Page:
We often refer to the concept of being ‘audit ready’ within the ITAM industry, and it is something that any organisation with an ITAM function strives to achieve. Due to the structure and nature of organisations, being ‘audit ready’ may look different for different organisations. However, the underlying principles and required data remains the same.
Firstly, being ‘audit ready’ does not necessarily relate to being 100% complaint; as most SAM professionals know 100% compliancy is an unrealistic target for the majority of organisations. An organisation may reach 100% compliancy for a certain software vendor, but the chances are that with the changing nature of modern day business and the reliance on software, that someone, somewhere will install a copy of that vendors software without a license. That’s fact.
Audit Ready is exactly that; making sure that you are in the best position possible should your organisation receive the dreaded audit letter. This is part of a mature, proactive SAM function that have already invested a lot of time, effort and resources to get to a stage in which they can build an audit readiness process/team.
Being audit ready reduces the disruption that an audit has on an organisation and also places the organisation in control over how the audit is conducted. It also means that before any audit takes place, the organisation are fully aware of their software licensing risks and understand how much money (potentially) it could cost in software licenses if they are audited. Some organisations even have a budget for fines and licenses from software audits, although this suggests that organisations that do that would rather pay auditors off than making sure it doesn’t happen again.
We have provided a checklist for required data below.
|Inventory Data||Inventory data from a number of different tools would be ideal in this situation. One inventory solution may have missed certain machines; it is vitally important you have has much trustworthy data as possible. In some cases, some vendors (like Microsoft) will use their own tools or scripts in order to discover installs.|
|Entitlement Data||This includes things like past license agreements, software contracts, individual license purchases etc. Should go back far enough so that any downgrade paths are clearly shown and that you can prove you are entitled to use the software that has been installed.|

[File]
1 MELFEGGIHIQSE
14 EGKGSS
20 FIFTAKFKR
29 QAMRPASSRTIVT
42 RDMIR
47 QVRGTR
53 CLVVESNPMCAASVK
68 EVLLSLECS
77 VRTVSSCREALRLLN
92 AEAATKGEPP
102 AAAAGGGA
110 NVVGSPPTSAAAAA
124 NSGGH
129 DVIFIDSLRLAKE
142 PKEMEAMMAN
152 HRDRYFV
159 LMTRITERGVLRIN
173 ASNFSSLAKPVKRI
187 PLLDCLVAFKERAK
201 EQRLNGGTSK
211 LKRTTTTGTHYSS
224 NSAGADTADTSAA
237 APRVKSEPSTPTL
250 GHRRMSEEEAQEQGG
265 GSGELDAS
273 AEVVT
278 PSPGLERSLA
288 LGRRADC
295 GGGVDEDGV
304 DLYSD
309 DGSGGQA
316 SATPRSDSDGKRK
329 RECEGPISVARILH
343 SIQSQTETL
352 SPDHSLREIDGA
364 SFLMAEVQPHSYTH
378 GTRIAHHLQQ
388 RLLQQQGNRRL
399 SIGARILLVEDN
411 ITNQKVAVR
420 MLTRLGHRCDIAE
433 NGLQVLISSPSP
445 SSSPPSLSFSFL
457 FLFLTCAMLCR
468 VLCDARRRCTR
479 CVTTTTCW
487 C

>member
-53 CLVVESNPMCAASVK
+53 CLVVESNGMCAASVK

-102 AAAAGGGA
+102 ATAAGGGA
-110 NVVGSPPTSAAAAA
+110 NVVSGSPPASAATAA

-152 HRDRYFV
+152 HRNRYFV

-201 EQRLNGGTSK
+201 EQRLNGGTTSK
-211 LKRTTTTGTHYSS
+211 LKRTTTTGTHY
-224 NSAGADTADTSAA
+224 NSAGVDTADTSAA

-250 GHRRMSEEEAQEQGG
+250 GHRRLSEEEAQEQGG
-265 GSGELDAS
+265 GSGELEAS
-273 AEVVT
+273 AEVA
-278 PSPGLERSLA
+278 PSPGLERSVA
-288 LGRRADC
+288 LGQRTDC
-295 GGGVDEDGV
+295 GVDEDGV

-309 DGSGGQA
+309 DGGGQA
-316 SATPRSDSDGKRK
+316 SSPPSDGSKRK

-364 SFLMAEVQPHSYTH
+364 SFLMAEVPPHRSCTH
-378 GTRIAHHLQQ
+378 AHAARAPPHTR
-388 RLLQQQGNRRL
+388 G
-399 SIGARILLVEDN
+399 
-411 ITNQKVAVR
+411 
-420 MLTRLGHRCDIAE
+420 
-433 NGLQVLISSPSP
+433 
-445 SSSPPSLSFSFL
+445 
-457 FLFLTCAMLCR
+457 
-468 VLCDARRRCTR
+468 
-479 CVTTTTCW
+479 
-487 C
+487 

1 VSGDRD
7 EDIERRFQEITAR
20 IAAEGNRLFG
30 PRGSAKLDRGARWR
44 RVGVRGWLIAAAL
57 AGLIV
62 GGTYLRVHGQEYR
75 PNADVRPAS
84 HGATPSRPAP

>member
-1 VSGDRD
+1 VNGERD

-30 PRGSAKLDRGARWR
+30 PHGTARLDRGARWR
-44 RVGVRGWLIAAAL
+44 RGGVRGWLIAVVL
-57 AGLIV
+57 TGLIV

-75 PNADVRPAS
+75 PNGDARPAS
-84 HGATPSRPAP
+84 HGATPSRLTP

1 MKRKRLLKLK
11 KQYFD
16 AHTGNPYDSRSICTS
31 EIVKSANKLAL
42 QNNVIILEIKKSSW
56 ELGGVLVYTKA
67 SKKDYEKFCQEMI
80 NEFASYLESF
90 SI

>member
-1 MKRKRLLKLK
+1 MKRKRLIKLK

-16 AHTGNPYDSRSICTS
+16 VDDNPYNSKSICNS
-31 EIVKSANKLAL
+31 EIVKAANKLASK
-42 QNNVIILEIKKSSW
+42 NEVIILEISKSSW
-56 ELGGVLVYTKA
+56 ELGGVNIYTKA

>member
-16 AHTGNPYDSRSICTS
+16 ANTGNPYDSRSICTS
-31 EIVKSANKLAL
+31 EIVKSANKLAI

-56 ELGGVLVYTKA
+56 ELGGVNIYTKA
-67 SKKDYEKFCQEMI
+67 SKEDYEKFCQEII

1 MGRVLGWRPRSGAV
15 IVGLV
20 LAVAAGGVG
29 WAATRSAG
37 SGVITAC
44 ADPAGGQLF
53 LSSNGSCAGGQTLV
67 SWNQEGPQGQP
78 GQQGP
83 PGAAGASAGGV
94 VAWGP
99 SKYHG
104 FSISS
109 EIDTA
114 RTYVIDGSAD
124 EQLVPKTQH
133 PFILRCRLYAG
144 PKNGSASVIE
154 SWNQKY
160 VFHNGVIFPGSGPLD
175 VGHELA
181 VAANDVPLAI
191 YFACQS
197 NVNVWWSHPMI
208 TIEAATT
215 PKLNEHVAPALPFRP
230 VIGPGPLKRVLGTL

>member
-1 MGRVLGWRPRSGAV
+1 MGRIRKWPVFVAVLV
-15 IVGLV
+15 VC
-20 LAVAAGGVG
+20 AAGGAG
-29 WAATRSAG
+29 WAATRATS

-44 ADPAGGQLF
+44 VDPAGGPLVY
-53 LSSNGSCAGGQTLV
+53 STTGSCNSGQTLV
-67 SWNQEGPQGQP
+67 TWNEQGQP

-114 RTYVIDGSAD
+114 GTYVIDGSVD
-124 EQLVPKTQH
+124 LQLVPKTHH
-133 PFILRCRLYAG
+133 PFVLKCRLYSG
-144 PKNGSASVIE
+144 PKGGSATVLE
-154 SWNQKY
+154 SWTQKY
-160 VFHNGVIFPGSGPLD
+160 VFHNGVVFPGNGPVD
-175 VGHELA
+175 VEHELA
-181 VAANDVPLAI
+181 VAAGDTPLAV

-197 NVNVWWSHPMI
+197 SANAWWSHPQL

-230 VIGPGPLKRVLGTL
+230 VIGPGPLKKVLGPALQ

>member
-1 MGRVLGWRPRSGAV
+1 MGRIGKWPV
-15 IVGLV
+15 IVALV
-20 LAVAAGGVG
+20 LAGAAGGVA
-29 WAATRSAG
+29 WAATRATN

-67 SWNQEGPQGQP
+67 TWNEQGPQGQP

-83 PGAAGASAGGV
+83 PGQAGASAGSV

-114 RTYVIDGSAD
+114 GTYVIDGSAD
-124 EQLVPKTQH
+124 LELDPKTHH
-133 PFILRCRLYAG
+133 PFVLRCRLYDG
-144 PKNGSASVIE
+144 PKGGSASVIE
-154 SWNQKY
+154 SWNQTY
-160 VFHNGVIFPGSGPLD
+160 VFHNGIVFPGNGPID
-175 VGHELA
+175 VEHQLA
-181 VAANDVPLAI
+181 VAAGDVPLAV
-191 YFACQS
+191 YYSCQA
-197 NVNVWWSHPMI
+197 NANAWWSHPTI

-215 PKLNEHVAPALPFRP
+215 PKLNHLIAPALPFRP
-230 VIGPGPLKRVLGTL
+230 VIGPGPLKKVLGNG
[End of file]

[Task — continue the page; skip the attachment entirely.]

|Product Use Rights information||What can you do with the license you have purchased? There may be valuable information in the PUR that could prove that you are using the software illegally, or that you are not optimizing your licenses.|
|Software Usage stats||Not a vital part of being audit ready, but knowing how often and what components of the software that your users are using will help you to address high risks. Risks such as overspend, non-compliancy and not optimizing software license usage should all be considered risks that a usage tool can help address.|
|Assigned Roles and Responsibilities||Assigned roles and responsibilities need to be clearly defined and communicated to avoid audits draining key organisational resources. As long as there is a clear process in place, and that each user knows their role, then audits become a lot less disruptive and time consuming. Furthermore, by having a dedicate audit response team it means that the organisation will be in a far more proactive position to negotiate a successful audit response.|
|Results from any internal audits||If the SAM estate within the organisation is mature enough to be at the stage when they are proactively conducting internal audits, then the results and actions from said audits should be compiled and used as a form of audit defence. Organisations can estimate financial shortfalls, or how many licenses they will need should they be audited.|
|SAM or Licensing expert (resource)||Last, but not least, it is a massive help having a SAM or software licensing expert to help gather all of the required data, be able to interpret it and then make a number of suggestions for positive actions in order to be audit ready. Audits are a complicated subject and need experts to help manage and negotiate any shortfalls.|
In an ideal world the answer would be yes; however in the real world the answer is no. It is important to focus on being audit ready for the top 10 biggest software vendors that are currently within your estate. These are usually identified as ‘Tier 1’ vendors. Tier 1 vendors are usually those with the most complex license metrics and pose the biggest risks to your organisation from a compliancy point of view and a financial point of view.
Once you have identified your Tier 1 vendors, it is then important to prioritise which vendors you urgently need to get to a stage of being ‘audit ready’. It may be the case that you are aware of an up-and-coming audit, or that you are about to renew your licensing agreement with that particular vendor. Either way, trying to manage all ten vendors and get them up to the high levels that audit readiness requires is going to be a massive challenge and will take a lot of time; so take it one step at a time.
It could be the case that once you have sorted out your Tier 1 vendors that the processes and methods used for those vendors can be filtered down to other vendors within your organisation. Tier 2 vendors are likely to be far less complex and pose a far smaller financial risk to the organisation, but still pose a threat to the overall compliancy of the organisation and the financial software spend per year.
So, we have explained the basic principles of being ‘audit ready’ and have provided you with a number of ways in which your organisation can achieve ‘audit readiness’.